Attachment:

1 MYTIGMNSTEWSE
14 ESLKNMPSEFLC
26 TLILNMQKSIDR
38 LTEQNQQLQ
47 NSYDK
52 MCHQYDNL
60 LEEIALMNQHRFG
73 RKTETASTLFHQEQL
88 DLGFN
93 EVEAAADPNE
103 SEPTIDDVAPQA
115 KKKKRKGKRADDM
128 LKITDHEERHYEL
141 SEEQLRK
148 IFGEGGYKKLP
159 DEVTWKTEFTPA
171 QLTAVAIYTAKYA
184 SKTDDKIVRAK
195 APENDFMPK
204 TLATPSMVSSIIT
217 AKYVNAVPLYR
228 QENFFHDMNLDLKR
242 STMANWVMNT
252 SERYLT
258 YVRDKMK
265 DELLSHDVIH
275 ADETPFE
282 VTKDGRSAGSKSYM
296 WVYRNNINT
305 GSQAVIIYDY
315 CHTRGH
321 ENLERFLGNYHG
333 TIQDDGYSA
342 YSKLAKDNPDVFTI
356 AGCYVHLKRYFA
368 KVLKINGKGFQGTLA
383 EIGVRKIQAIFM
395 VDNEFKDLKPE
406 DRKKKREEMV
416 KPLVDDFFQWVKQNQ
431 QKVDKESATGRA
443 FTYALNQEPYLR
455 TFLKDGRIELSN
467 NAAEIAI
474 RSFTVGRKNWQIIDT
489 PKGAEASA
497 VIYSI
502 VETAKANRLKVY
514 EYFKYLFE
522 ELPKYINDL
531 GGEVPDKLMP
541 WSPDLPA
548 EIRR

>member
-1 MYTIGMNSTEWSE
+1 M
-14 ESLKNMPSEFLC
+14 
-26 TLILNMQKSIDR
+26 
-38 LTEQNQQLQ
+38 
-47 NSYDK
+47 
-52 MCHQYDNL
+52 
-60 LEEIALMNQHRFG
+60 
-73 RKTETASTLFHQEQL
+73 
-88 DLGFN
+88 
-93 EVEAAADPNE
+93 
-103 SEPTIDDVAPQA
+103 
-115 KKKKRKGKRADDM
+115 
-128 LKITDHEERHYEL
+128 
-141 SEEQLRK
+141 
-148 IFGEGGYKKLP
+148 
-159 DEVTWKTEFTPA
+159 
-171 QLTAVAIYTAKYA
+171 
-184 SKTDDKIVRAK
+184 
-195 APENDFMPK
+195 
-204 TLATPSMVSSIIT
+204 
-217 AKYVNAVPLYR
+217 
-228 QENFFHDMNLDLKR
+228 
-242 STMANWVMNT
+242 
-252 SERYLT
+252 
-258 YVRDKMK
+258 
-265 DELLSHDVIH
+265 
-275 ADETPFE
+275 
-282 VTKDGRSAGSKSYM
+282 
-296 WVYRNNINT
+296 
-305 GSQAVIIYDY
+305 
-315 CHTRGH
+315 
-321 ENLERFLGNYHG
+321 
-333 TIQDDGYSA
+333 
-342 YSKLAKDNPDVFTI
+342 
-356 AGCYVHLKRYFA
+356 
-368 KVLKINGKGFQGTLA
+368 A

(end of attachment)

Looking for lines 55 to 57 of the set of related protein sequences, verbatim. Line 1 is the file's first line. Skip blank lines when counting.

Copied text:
-1 MYTIGMNSTEWSE
+1 M
-14 ESLKNMPSEFLC